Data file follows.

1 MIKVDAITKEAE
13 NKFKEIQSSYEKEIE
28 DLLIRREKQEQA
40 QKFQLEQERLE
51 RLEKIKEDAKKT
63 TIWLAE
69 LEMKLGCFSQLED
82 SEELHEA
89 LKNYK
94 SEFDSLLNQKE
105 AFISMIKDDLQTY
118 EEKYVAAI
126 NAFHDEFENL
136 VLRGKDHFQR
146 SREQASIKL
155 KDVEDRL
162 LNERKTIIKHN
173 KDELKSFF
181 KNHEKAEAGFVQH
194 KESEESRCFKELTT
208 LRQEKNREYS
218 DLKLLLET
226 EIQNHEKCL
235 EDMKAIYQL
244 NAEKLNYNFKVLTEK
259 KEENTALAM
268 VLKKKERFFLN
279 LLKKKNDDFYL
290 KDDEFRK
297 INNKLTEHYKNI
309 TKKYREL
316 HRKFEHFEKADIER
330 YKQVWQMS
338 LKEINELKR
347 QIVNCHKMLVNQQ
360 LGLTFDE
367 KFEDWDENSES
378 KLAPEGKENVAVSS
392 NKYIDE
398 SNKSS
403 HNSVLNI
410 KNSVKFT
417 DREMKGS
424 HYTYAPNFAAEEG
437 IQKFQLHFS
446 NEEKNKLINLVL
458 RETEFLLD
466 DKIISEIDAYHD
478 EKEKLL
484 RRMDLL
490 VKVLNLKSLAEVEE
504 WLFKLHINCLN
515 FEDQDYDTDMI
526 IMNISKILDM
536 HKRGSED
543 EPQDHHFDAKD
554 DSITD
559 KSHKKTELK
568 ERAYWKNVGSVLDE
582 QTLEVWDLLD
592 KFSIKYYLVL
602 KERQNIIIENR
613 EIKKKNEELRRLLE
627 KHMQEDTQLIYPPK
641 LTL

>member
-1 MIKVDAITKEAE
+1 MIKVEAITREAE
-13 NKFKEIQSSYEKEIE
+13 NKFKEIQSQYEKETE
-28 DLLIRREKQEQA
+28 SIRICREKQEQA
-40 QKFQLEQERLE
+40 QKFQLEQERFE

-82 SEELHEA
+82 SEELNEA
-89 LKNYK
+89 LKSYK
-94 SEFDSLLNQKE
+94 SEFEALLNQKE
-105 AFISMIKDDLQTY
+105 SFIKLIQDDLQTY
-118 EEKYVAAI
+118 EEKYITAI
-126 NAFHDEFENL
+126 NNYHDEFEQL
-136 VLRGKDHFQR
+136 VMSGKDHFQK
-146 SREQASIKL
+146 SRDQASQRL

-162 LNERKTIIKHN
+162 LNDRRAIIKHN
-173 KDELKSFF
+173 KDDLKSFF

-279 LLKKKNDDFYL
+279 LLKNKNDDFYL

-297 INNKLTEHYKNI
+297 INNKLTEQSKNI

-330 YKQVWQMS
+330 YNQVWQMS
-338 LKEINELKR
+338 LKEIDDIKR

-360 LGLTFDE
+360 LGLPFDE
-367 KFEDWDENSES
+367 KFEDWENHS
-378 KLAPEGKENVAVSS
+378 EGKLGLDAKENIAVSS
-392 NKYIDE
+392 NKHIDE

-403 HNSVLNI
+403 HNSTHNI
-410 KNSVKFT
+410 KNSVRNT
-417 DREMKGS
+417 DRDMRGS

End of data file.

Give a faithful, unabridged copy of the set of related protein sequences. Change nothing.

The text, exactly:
1 MIKVDAITKEAE
13 NKFKEIQSSYEKEIE
28 DLLIRREKQEQA
40 QKFQLEQERLE
51 RLEKIKEDAKKT
63 TIWLAE
69 LEMKLGCFSQLED
82 SEELHEA
89 LKNYK
94 SEFDSLLNQKE
105 AFISMIKDDLQTY
118 EEKYVAAI
126 NAFHDEFENL
136 VLRGKDHFQR
146 SREQASIKL
155 KDVEDRL
162 LNERKTIIKHN
173 KDELKSFF
181 KNHEKAEAGFVQH
194 KESEESRCFKELTT
208 LRQEKNREYS
218 DLKLLLET
226 EIQNHEKCL
235 EDMKAIYQL
244 NAEKLNYNFKVLTEK
259 KEENTALAM
268 VLKKKERFFLN
279 LLKKKNDDFYL
290 KDDEFRK
297 INNKLTEHYKNI
309 TKKYREL
316 HRKFEHFEKADIER
330 YKQVWQMS
338 LKEINELKR
347 QIVNCHKMLVNQQ
360 LGLTFDE
367 KFEDWDENSES
378 KLAPEGKENVAVSS
392 NKYIDE
398 SNKSS
403 HNSVLNI
410 KNSVKFT
417 DREMKGS
424 HYTYAPNFAAEEG
437 IQKFQLHFS
446 NEEKNKLINLVL
458 RETEFLLD
466 DKIISEIDAYHD
478 EKEKLL
484 RRMDLL
490 VKVLNLKSLAEVEE
504 WLFKLHINCLN
515 FEDQDYDTDMI
526 IMNISKILDM
536 HKRGSED
543 EPQDHHFDAKD
554 DSITD
559 KSHKKTELK
568 ERAYWKNVGSVLDE
582 QTLEVWDLLD
592 KFSIKYYLVL
602 KERQNIIIENR
613 EIKKKNEELRRLLE
627 KHMQEDTQLIYPPK
641 LTL

>member
-1 MIKVDAITKEAE
+1 MIKVEAITREAE
-13 NKFKEIQSSYEKEIE
+13 NKFKEIQSQYEKETE
-28 DLLIRREKQEQA
+28 SIRICREKQEQA
-40 QKFQLEQERLE
+40 QKFQLEQERFE

-82 SEELHEA
+82 SEELNEA
-89 LKNYK
+89 LKSYK
-94 SEFDSLLNQKE
+94 SEFEALLNQKE
-105 AFISMIKDDLQTY
+105 SFIKLIQDDLQTY
-118 EEKYVAAI
+118 EEKYITAI
-126 NAFHDEFENL
+126 NNYHDEFEQL
-136 VLRGKDHFQR
+136 VMSGKDHFQK
-146 SREQASIKL
+146 SRDQASQRL

-162 LNERKTIIKHN
+162 LNDRRAIIKHN
-173 KDELKSFF
+173 KDDLKSFF

-279 LLKKKNDDFYL
+279 LLKNKNDDFYL

-297 INNKLTEHYKNI
+297 INNKLTEQSKNI

-330 YKQVWQMS
+330 YNQVWQMS
-338 LKEINELKR
+338 LKEIDDIKR

-360 LGLTFDE
+360 LGLPFDE
-367 KFEDWDENSES
+367 KFEDWENHS
-378 KLAPEGKENVAVSS
+378 EGKLGLDAKENIAVSS
-392 NKYIDE
+392 NKHIDE

-403 HNSVLNI
+403 HNSTHNI
-410 KNSVKFT
+410 KNSVRNT
-417 DREMKGS
+417 DRDMRGS